CSIRO Publishing blank image blank image blank image blank imageBooksblank image blank image blank image blank imageJournalsblank image blank image blank image blank imageAbout Usblank image blank image blank image blank imageShopping Cartblank image blank image blank image You are here: Journals > Australian Journal of Zoology   
Australian Journal of Zoology
Journal Banner
  Evolutionary, Molecular and Comparative Zoology
blank image Search
blank image blank image
blank image
  Advanced Search

Journal Home
About the Journal
Editorial Board
Online Early
Current Issue
Just Accepted
All Issues
Special Issues
Sample Issue
For Authors
General Information
Notice to Authors
Submit Article
Open Access
For Referees
Referee Guidelines
Review an Article
Annual Referee Index
For Subscribers
Subscription Prices
Customer Service
Print Publication Dates

blue arrow e-Alerts
blank image
Subscribe to our Email Alert or RSS feeds for the latest journal papers.

red arrow Connect with us
blank image
facebook twitter youtube

red arrow Supplementary Series
blank image
All volumes of the Australian Journal of Zoology Supplementary Series are online and available to subscribers of Australian Journal of Zoology.


Article << Previous     |     Next >>   Contents Vol 60(1)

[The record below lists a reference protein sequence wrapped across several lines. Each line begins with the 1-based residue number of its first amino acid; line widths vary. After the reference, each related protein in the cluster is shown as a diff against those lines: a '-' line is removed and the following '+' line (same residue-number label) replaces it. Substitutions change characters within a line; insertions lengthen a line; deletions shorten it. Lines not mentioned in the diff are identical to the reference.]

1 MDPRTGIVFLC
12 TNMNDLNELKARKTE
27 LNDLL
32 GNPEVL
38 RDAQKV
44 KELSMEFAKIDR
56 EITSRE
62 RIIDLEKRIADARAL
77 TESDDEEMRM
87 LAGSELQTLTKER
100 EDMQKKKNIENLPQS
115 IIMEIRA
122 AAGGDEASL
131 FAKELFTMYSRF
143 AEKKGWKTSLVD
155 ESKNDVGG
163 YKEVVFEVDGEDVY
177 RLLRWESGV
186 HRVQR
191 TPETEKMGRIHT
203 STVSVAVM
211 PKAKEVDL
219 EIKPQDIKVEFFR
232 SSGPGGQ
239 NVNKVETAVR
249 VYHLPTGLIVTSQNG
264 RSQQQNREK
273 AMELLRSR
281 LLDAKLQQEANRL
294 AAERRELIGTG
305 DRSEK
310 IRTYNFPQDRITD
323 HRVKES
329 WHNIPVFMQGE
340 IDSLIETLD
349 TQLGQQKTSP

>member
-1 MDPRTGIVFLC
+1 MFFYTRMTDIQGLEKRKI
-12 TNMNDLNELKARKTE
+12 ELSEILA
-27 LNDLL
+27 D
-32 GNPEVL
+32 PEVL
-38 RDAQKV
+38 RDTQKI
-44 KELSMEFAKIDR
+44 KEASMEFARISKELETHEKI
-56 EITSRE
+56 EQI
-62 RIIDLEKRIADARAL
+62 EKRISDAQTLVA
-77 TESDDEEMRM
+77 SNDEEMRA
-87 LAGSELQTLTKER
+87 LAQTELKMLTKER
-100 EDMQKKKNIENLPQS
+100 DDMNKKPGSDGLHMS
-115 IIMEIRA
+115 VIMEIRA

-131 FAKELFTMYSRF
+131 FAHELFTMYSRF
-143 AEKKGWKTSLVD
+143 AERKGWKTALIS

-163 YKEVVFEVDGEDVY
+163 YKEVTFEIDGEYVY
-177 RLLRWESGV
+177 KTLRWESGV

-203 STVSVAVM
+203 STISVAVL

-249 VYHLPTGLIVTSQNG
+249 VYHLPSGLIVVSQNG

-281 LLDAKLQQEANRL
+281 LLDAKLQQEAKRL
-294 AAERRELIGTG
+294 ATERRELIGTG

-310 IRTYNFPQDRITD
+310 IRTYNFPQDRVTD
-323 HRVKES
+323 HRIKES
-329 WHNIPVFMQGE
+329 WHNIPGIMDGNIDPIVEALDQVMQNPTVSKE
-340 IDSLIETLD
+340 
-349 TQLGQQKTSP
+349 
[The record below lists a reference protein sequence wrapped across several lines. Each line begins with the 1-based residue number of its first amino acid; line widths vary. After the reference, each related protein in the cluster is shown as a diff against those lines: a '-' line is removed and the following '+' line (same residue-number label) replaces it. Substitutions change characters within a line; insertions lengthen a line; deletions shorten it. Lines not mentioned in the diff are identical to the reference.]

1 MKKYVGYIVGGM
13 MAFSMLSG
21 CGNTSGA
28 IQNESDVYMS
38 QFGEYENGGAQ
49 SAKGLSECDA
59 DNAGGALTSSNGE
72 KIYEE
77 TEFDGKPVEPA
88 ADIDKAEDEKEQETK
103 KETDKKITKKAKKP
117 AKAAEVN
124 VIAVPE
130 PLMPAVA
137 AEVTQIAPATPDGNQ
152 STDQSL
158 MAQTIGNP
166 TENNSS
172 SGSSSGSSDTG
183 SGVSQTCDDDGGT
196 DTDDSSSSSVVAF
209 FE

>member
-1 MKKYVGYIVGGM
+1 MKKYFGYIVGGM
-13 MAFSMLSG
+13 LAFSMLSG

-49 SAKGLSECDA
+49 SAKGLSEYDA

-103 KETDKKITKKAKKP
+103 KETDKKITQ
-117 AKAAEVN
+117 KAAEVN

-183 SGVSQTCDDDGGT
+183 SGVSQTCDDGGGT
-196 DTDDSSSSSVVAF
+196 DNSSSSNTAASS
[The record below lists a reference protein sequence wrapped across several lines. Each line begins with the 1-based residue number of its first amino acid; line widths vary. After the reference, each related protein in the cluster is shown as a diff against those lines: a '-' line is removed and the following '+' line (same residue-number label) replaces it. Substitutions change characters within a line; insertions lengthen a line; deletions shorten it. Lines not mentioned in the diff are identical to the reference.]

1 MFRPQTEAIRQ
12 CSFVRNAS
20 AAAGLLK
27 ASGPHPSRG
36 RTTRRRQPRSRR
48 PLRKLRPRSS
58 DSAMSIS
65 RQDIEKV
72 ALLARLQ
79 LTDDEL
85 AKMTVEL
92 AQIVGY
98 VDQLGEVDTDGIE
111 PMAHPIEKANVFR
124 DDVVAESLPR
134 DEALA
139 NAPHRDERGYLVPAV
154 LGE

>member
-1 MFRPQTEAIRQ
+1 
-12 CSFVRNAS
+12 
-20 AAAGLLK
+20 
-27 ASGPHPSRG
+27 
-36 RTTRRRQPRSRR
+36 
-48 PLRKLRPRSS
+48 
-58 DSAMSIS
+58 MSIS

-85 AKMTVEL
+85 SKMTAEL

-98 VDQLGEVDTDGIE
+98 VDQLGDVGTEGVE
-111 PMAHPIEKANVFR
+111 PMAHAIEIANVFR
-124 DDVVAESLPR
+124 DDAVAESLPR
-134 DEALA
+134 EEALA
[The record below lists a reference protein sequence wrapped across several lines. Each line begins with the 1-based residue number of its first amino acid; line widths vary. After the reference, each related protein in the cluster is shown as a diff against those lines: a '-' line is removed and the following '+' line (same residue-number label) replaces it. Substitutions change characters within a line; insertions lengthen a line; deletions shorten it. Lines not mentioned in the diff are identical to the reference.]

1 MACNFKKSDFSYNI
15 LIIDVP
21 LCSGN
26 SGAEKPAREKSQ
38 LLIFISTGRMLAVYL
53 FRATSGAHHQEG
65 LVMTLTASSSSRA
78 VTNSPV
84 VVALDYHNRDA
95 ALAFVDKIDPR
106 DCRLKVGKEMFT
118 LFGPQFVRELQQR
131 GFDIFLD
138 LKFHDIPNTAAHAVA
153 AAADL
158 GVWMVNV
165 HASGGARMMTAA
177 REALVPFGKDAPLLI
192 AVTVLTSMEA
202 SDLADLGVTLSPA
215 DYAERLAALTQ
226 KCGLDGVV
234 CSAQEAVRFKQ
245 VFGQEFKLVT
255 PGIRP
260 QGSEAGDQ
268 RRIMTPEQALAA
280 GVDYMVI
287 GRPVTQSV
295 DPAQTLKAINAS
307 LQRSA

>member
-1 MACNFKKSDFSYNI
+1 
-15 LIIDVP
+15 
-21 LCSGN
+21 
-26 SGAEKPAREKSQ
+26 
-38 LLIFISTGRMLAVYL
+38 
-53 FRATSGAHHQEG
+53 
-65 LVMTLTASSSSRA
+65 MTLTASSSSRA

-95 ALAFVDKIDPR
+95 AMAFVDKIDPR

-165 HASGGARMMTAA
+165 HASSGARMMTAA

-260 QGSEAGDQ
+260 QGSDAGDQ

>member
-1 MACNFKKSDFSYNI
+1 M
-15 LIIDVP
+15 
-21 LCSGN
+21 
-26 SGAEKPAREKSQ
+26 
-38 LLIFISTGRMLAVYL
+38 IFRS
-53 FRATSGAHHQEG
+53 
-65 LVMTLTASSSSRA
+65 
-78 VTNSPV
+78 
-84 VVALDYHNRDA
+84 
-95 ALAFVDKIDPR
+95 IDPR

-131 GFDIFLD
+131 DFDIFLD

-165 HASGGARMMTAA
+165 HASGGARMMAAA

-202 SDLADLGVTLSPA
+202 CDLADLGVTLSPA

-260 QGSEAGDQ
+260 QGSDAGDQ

Influence of habitat on home-range size in the short-beaked echidna

Jenny Sprent A and Stewart C. Nicol A B

A School of Zoology, University of Tasmania, Hobart, Tas. 7001, Australia.
B Corresponding author. Email: s.c.nicol@utas.edu.au

Australian Journal of Zoology 60(1) 46-53 http://dx.doi.org/10.1071/ZO11098
Submitted: 7 December 2011  Accepted: 15 May 2012   Published: 27 June 2012

PDF (266 KB) $25
 Export Citation

The size of an animal’s home range is strongly influenced by the resources available within it. In productive, resource-rich habitats sufficient resources are obtainable within a smaller area, and for many species, home ranges are smaller in resource-rich habitats than in habitats with lower resource abundance. Location data on 14 male and 27 female echidnas (Tachyglossus aculeatus) fitted with tracking transmitters, in the southern midlands of Tasmania, were used to test the influence of habitat type on home-range size. We hypothesised that as woodland should offer more shelter, food resources and refuges than pasture, echidnas living in woodland would have smaller home ranges than those living in pasture areas. We found significant differences between the sexes. Male echidnas had a significantly larger mean home range than females and a quite different relationship between home-range size and habitat type from females. There was no relationship between the proportion of woodland within male home ranges and home-range size whereas female echidnas had a highly significant negative relationship. This suggests that home-range size of female echidnas is highly influenced by the amount of woodland within it, but the home-range size of male echidnas is controlled by factors other than habitat. This pattern is consistent with the spatial ecology of many other solitary species with a promiscuous mating system. The home ranges of females are scaled to encompass all necessary resources for successfully raising their young within a minimal area, whilst the large home ranges of males are scaled to maximise access to females.